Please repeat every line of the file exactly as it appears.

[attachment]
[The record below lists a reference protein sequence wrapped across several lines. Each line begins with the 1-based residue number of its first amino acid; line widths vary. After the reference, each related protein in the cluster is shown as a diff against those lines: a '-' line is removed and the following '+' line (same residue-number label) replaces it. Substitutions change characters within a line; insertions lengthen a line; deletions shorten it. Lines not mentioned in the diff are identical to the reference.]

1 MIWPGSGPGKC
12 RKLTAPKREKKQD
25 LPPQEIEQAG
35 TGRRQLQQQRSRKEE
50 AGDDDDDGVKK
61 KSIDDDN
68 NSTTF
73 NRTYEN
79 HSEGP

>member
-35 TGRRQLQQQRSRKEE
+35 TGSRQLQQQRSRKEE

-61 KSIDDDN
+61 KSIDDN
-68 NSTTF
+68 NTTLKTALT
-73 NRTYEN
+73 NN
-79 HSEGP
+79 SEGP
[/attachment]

[The record below lists a reference protein sequence wrapped across several lines. Each line begins with the 1-based residue number of its first amino acid; line widths vary. After the reference, each related protein in the cluster is shown as a diff against those lines: a '-' line is removed and the following '+' line (same residue-number label) replaces it. Substitutions change characters within a line; insertions lengthen a line; deletions shorten it. Lines not mentioned in the diff are identical to the reference.]

1 MIWPGSGPGKC
12 RKLTAPKREKKQD
25 LPPQEIEQAG
35 TGRRQLQQQRSRKEE
50 AGDDDDDGVKK
61 KSIDDDN
68 NSTTF
73 NRTYEN
79 HSEGP

>member
-35 TGRRQLQQQRSRKEE
+35 TGSRQLQQQRSRKEE

-61 KSIDDDN
+61 KSIDDN
-68 NSTTF
+68 NTTLKTALT
-73 NRTYEN
+73 NN
-79 HSEGP
+79 SEGP